5. I believe giving birth is a natural process. Women for centuries gave birth without intervention. I took a stand for minimal medical intervention in a time where giving birth has become impersonal and emergent oriented. The process of preparing my body and mind to have a truly natural birth allowed me to trust myself on a deep and significant level. My midwife asked my husband and I to honestly project ourselves into our worst-case scenario and examine how we would feel about our original choices after the fact. What arose together was this deep feeling that birthing in one’s home with the guidance of a midwife honors childbirth to be a natural and sacred process. We recognized that problems can arise and transfer is necessary when needed. We knew if there was a chance of a great loss and this was a rare option, but not expected nor feared.

My pregnancy was anything but normal, with a subchorionic hematoma and bleeding at Week 12 and a breech baby with four attempts at an external cephalic eversion, the last attempt successful a week before I went into labor. Through all these moments of uncertainty, I knew I wanted a homebirth, it was the one thing to trust my gut feeling and it felt right.

While not for everyone, a homebirth is an amazing option to explore. 12 hours in labor walking and coping around the my own house and 1 hour pushing on my hands and knees in my own bed, and my sweet lil baby Elvis arrived.

Photography by David Dupuy.

I felt lost as a new mother, but babywearing helped me find myself again

I wish someone had told me before how special wearing your baby can be, even when you have no idea how to do it.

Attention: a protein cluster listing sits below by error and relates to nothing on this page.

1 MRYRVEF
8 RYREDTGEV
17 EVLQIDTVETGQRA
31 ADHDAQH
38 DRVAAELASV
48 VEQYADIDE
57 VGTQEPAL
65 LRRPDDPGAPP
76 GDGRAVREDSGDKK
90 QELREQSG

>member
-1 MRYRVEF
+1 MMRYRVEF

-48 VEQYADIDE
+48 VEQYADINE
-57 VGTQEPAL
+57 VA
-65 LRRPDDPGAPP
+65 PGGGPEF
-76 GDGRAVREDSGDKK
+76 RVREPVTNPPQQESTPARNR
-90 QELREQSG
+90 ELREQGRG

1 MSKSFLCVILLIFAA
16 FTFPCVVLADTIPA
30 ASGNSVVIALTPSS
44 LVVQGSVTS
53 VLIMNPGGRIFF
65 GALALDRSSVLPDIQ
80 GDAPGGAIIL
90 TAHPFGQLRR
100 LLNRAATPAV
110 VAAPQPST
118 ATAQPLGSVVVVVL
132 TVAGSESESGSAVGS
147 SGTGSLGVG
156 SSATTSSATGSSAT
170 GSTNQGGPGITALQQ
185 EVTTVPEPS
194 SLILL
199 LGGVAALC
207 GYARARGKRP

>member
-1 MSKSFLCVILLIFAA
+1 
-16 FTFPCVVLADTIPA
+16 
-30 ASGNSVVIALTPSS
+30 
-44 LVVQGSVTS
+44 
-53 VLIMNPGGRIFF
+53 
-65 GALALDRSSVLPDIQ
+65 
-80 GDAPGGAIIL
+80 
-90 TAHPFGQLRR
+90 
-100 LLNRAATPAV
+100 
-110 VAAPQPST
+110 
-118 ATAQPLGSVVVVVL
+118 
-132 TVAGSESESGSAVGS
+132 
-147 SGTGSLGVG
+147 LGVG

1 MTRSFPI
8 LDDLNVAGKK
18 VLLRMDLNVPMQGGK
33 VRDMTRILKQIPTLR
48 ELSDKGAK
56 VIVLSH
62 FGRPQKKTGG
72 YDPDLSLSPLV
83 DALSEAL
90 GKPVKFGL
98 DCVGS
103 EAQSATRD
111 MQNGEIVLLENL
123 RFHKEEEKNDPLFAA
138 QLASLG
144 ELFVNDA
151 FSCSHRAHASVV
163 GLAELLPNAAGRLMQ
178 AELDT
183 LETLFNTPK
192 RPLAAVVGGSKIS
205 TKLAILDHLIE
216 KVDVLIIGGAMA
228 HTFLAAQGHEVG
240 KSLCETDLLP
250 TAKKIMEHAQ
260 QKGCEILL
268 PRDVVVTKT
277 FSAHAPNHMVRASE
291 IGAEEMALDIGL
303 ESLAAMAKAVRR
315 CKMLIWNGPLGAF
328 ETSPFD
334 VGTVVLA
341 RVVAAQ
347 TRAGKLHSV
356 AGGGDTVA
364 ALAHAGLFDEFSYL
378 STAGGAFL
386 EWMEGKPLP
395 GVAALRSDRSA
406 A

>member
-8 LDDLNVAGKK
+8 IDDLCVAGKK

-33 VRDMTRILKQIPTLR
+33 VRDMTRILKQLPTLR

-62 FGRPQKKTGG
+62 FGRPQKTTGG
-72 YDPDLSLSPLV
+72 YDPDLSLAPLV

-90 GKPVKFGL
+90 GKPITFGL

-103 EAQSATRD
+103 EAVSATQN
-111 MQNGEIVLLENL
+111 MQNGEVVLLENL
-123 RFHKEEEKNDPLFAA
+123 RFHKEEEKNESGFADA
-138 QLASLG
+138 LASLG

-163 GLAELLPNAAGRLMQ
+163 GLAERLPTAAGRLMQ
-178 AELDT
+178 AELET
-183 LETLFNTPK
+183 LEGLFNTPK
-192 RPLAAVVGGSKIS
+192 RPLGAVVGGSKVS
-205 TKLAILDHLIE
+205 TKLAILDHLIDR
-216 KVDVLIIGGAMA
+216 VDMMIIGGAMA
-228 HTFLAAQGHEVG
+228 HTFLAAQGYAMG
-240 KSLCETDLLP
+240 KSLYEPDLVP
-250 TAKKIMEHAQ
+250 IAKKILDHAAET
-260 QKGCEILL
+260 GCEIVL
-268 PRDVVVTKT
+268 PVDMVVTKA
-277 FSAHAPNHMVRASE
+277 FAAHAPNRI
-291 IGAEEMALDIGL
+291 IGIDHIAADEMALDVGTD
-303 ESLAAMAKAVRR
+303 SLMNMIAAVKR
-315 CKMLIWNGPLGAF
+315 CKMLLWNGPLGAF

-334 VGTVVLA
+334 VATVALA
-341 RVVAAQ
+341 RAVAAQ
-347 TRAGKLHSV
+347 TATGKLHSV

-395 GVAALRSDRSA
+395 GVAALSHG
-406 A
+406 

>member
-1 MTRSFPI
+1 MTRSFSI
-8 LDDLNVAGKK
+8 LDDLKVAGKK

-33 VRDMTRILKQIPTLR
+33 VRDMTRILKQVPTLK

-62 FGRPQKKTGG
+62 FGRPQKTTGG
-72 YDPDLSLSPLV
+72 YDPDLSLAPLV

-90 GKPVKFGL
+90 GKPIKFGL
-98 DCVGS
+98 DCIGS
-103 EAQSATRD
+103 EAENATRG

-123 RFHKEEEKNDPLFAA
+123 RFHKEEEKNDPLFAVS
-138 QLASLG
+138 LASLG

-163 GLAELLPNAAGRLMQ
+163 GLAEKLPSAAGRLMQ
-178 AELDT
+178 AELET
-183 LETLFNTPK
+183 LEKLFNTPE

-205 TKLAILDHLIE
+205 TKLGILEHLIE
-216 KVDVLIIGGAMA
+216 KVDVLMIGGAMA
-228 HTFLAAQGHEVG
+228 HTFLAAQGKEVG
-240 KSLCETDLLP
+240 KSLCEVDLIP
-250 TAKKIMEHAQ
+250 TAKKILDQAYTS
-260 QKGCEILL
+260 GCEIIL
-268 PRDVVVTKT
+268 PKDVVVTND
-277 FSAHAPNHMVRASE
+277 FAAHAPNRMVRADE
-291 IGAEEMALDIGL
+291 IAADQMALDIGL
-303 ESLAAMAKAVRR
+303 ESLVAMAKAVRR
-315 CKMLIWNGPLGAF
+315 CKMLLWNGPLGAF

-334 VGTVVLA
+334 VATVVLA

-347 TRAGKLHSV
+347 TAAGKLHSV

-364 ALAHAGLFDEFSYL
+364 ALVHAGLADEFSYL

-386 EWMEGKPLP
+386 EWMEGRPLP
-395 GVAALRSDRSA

My first baby and I were alone in our Brooklyn apartment during a particularly cold spring with yet another day of no plans. My husband was back at work after a mere three weeks of parental leave (what a joke!) and all my friends were busy with their childless lives—which kept them too busy to stop by or check in (making me, at times, feel jealous).

It was another day in which I would wait for baby to fall asleep for nap number one so I could shower and get ready to attempt to get out of the house together to do something, anything really, so I wouldn't feel the walls of the apartment close in on me by the time the second nap rolled around. I would pack all the diapers and toys and pacifiers and pump and bottles into a ginormous stroller that was already too heavy to push without a baby in it .

Then I would spend so much time figuring out where we could go with said stroller, because I wanted to avoid places with steps or narrow doors (I couldn't lift the stroller by myself and I was too embarrassed to ask strangers for help—also hi, New Yorkers, please help new moms when you see them huffing and puffing up the subway stairs, okay?). Then I would obsess about the weather, was it too cold to bring the baby out? And by the time I thought I had our adventure planned, the baby would wake up, I would still be in my PJs and it was time to pump yet again.